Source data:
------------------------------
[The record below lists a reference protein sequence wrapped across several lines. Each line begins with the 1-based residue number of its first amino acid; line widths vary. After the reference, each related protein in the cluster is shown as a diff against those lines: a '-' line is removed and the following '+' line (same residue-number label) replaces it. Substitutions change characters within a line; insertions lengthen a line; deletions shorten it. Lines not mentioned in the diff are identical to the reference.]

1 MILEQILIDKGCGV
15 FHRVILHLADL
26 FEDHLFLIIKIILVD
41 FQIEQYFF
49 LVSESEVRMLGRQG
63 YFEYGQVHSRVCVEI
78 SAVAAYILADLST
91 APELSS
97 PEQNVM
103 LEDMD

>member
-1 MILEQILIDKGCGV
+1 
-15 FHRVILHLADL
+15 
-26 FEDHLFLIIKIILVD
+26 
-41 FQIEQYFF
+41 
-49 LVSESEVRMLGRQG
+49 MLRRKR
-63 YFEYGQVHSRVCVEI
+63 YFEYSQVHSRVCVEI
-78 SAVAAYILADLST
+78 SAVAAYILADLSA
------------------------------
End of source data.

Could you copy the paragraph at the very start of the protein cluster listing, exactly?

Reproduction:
[The record below lists a reference protein sequence wrapped across several lines. Each line begins with the 1-based residue number of its first amino acid; line widths vary. After the reference, each related protein in the cluster is shown as a diff against those lines: a '-' line is removed and the following '+' line (same residue-number label) replaces it. Substitutions change characters within a line; insertions lengthen a line; deletions shorten it. Lines not mentioned in the diff are identical to the reference.]